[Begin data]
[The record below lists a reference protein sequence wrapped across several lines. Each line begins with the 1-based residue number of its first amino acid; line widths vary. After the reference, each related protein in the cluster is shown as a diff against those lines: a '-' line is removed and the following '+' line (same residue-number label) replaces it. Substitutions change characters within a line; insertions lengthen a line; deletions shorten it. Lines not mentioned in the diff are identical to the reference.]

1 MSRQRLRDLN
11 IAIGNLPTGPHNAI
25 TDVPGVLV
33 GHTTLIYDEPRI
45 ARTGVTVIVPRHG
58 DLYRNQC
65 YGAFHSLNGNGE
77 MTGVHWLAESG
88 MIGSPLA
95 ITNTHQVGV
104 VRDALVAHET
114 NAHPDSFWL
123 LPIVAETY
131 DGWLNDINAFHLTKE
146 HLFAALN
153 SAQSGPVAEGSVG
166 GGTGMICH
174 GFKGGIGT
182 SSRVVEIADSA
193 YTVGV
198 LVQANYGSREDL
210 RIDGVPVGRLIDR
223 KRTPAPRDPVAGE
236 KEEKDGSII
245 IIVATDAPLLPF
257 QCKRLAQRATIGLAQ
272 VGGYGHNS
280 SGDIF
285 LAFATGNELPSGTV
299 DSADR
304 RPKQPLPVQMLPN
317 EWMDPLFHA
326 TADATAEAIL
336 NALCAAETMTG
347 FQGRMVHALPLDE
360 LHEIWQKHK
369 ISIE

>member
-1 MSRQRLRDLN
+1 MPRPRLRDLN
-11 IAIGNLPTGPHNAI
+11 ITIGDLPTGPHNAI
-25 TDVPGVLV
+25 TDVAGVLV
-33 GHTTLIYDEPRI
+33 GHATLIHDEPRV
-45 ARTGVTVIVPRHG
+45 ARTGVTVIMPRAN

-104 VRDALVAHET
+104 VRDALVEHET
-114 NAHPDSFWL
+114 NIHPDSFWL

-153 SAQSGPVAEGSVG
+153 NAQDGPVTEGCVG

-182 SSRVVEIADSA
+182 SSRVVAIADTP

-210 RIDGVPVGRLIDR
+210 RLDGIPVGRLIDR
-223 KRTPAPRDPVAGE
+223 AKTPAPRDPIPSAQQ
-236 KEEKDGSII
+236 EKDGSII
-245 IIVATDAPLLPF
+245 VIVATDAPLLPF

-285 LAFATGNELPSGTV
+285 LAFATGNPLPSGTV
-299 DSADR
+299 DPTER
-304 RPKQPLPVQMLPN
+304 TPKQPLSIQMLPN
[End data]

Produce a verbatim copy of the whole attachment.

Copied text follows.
[The record below lists a reference protein sequence wrapped across several lines. Each line begins with the 1-based residue number of its first amino acid; line widths vary. After the reference, each related protein in the cluster is shown as a diff against those lines: a '-' line is removed and the following '+' line (same residue-number label) replaces it. Substitutions change characters within a line; insertions lengthen a line; deletions shorten it. Lines not mentioned in the diff are identical to the reference.]

1 MSRQRLRDLN
11 IAIGNLPTGPHNAI
25 TDVPGVLV
33 GHTTLIYDEPRI
45 ARTGVTVIVPRHG
58 DLYRNQC
65 YGAFHSLNGNGE
77 MTGVHWLAESG
88 MIGSPLA
95 ITNTHQVGV
104 VRDALVAHET
114 NAHPDSFWL
123 LPIVAETY
131 DGWLNDINAFHLTKE
146 HLFAALN
153 SAQSGPVAEGSVG
166 GGTGMICH
174 GFKGGIGT
182 SSRVVEIADSA
193 YTVGV
198 LVQANYGSREDL
210 RIDGVPVGRLIDR
223 KRTPAPRDPVAGE
236 KEEKDGSII
245 IIVATDAPLLPF
257 QCKRLAQRATIGLAQ
272 VGGYGHNS
280 SGDIF
285 LAFATGNELPSGTV
299 DSADR
304 RPKQPLPVQMLPN
317 EWMDPLFHA
326 TADATAEAIL
336 NALCAAETMTG
347 FQGRMVHALPLDE
360 LHEIWQKHK
369 ISIE

>member
-1 MSRQRLRDLN
+1 MPRPRLRDLN
-11 IAIGNLPTGPHNAI
+11 ITIGDLPTGPHNAI
-25 TDVPGVLV
+25 TDVAGVLV
-33 GHTTLIYDEPRI
+33 GHATLIHDEPRV
-45 ARTGVTVIVPRHG
+45 ARTGVTVIMPRAN

-104 VRDALVAHET
+104 VRDALVEHET
-114 NAHPDSFWL
+114 NIHPDSFWL

-153 SAQSGPVAEGSVG
+153 NAQDGPVTEGCVG

-182 SSRVVEIADSA
+182 SSRVVAIADTP

-210 RIDGVPVGRLIDR
+210 RLDGIPVGRLIDR
-223 KRTPAPRDPVAGE
+223 AKTPAPRDPIPSAQQ
-236 KEEKDGSII
+236 EKDGSII
-245 IIVATDAPLLPF
+245 VIVATDAPLLPF

-285 LAFATGNELPSGTV
+285 LAFATGNPLPSGTV
-299 DSADR
+299 DPTER
-304 RPKQPLPVQMLPN
+304 TPKQPLSIQMLPN